At Mobile World Congress today, Intel announced its new spate of mobile chips, which includes Cherry Trail as well as the entry-level SoFIA series.
Taken together, Intel has a rather tall mobile processor stack that runs from low-end chips up to just short of Core M. (Indeed, Core M is not at the bottom of Intel's laptop chip stack; it's at the top of Intel's mobile chip stack.)
Intel Atom x3 (SoFIA)
At the lower end of the pool is the Intel Atom x3 series of processors, the SoFIA series; the next step Intel Atom x5 (Wi-Fi only); and above that is the Intel Atom x5 and x7 chips.
Atom x3 (SoFIA) is aimed at the entry level/value market but is 64-bit enabled, offers 3G or 4G LTE connectivity (depending on the chip), and will have 13 MP front and 5 MP rear cameras. Wi-Fi, Bluetooth, NFC and GNSS are part of the package. The chips will support both Android and Windows.
There are three Atom x3 chips: 3G (Intel Atom x3-C3130), 3G-R (Intel Atom x3-C323RK) and LTE (Intel Atom x3-C3440). You can see the chip breakdowns below:
Intel said that the SoFIA 3G-R's media performance should be able to beat out similar offerings from Qualcomm and MediaTek by 1.8x, and the SoFIA LTE should deliver a 2x media editing performance.
Really, Atom x3-powered devices will be international, aimed largely at emerging markets. (The partner list includes primarily international OEMs, such as Weibu, Quanta, Jolla, Pegatron and Compal.) We believe that Windows 10 on mobile will run on these devices, as well as Android.
Prices promise to be low; at the 3G level, expect prices below $75, while the 3G-R and LTE versions will hover around price points from $150-$249.
Cherry Trail: Intel Atom x5 And x7
The successor to Bay Trail, the new Cherry Trail SoCs are Intel's first Atom chip built on the 14nm process. They're designed to power next-gen tablets, from 7-inch tablets to 10.1-inch 2-in-1s. The Atom x5 (Z8500 and Z8300 series) will hit mainstream devices, while the x7 (Z8700 series) is aimed at higher performance, with prices ranging from $119-$499.
All are 64-bit CPUs with Intel Gen 8 graphics. Graphics appear, in fact, to have been a major focus for Intel in the development of these chips. The company told us that the new Atom x7 will best the previous-gen Atom Z3795 by a factor of two in GFXBench 2.7 and will see a 50 percent performance boost in 3DMark Ice Storm Unlimited. Expect better performance in any OpenGL or DirectX tasks.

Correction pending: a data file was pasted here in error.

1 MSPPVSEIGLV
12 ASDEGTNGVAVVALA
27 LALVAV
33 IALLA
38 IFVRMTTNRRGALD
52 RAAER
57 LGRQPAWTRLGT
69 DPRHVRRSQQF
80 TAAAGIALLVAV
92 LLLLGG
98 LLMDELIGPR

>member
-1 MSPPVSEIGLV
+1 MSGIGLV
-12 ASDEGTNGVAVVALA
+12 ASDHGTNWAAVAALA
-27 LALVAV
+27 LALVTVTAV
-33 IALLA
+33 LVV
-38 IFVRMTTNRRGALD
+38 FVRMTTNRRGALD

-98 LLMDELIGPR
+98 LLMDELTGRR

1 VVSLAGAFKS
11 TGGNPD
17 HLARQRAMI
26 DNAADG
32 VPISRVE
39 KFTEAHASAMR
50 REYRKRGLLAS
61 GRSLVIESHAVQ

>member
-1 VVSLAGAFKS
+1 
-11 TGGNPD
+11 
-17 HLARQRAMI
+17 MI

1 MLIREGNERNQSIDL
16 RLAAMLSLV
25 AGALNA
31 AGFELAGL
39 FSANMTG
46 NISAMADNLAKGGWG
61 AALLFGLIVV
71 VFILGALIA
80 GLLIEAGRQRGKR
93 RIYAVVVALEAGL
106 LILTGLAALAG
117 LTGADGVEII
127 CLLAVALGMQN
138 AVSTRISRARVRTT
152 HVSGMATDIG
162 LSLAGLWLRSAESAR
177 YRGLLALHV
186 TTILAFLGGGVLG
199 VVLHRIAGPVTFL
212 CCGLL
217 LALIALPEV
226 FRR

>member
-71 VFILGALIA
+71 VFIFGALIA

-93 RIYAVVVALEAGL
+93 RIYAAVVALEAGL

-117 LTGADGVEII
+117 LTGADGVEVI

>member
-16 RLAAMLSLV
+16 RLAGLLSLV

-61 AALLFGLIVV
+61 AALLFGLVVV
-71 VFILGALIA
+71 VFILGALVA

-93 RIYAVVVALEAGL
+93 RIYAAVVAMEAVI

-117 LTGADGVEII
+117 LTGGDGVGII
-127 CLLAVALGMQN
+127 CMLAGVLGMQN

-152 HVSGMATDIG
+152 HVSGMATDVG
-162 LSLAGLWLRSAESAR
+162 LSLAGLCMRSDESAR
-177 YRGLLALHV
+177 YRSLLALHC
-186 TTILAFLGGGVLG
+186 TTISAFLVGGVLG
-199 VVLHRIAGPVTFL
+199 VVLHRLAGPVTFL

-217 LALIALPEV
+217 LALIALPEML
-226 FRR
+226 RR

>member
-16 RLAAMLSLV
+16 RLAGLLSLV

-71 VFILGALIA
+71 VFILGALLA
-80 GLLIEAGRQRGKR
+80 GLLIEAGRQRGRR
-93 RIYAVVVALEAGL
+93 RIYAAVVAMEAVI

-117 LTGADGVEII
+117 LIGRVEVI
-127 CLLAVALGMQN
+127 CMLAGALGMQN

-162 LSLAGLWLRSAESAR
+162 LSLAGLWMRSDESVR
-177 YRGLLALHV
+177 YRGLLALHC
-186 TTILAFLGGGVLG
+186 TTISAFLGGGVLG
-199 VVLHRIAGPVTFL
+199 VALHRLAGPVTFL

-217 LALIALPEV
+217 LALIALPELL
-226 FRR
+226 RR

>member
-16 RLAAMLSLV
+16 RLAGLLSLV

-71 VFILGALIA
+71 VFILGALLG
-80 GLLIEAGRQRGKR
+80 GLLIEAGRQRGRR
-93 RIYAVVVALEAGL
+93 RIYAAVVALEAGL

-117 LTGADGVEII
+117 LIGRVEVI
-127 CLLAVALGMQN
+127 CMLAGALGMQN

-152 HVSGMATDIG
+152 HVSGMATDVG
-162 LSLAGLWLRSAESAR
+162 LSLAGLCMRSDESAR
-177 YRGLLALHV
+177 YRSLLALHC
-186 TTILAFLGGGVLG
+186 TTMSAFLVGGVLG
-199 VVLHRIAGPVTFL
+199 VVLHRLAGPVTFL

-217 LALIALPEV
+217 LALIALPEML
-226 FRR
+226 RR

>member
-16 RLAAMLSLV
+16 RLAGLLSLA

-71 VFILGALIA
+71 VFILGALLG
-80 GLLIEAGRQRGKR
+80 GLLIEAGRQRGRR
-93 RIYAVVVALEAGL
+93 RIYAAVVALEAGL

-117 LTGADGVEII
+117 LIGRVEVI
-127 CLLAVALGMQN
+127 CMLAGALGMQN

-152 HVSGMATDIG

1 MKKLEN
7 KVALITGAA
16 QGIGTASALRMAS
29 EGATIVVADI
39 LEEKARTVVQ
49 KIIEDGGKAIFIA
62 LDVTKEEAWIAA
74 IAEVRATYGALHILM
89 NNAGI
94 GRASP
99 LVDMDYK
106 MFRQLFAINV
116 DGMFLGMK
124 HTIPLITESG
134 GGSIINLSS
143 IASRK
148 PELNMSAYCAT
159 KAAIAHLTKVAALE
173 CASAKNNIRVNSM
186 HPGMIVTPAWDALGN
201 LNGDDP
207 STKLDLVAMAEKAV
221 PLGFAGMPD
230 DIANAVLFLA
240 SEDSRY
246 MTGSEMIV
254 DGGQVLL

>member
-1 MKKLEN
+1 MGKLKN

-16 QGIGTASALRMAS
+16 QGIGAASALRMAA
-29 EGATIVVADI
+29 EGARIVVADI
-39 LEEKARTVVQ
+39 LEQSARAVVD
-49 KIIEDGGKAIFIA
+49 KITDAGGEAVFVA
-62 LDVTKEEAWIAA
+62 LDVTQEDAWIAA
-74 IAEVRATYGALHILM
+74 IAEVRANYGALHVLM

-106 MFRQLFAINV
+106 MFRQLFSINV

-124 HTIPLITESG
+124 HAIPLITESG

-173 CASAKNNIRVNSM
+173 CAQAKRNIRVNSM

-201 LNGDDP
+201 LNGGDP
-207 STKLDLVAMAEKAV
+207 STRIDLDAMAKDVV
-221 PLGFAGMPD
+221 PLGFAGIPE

Intel put in some attractive user experience bits in the new SoCs, including its RealSense technology. Look for both the RealSense Snapshot (R100) rear-facing camera and the RealSense 3D (R200) camera in upcoming Cherry Trail-powered SKUs. The former offers powerful post-photo editing capabilities and some measurement tools; the latter adds 3D depth imaging, too. Intel Pro WiDi is on board, and it's designed to offer cable-less meeting rooms and home offices. For security, Intel added in True Key, which includes multifactor authentication.
Some Atom x5 chips will be Wi-Fi only, while the rest of the X5 line and the x7 series will have discrete modems. Actually, Intel took this time to announce its 3rd-generation LTE modem, the Intel XMM 7360. Its 5-mode LTE supports up to 29 LTE bands globally, and it offers LTE Broadcast, Voice over LTE (VoLTE), dual-SIM capabilities, and dual and single receiver options.
Intel promised up to 450 Mbps downlink performance and told us to expect commercial devices with the modem coming 2H 2015.
In addition, Intel announced more wireless connectivity products:
Intel is making a play here for a bigger chunk of the mobile market. Taking aim at both midrange and entry-level devices, many of which will be from OEMs in emerging markets, may not be particularly sexy, but it is sensible. We will look forward to putting the new chips through the paces as soon as we get the chance.
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Just hope to see one of these in good 9 to 10 " tablet with reasonable resolution IPS screen. 1080p minimum.
It may be finally time to break my Cherry Trail.
A double! Most impressive, sir.
Comparative battery life would also be a good measure of these CPU's without taking into account how much faster these CPUs can get the job done... days (or even better weeks) between charging would be a good measure.
Also interesting is the use of ARM-based MALI Gfx options, which means the licensing fees associated with the move to an x86 core are still not behind Intel. I guess the modem may also still contain a core or more from ARM.
And yes, a lot of people are replacing their old tablets. So which would you prefer: another iPad that's 0.01% thinner and 0.02% faster, or a full x86 tablet or 2-in-1 with LTE connectivity that's only a mobile keyboard and mouse away from being a desktop in a pinch? Hell, there's no reason an x86 phone couldn't act like a Windows thin client.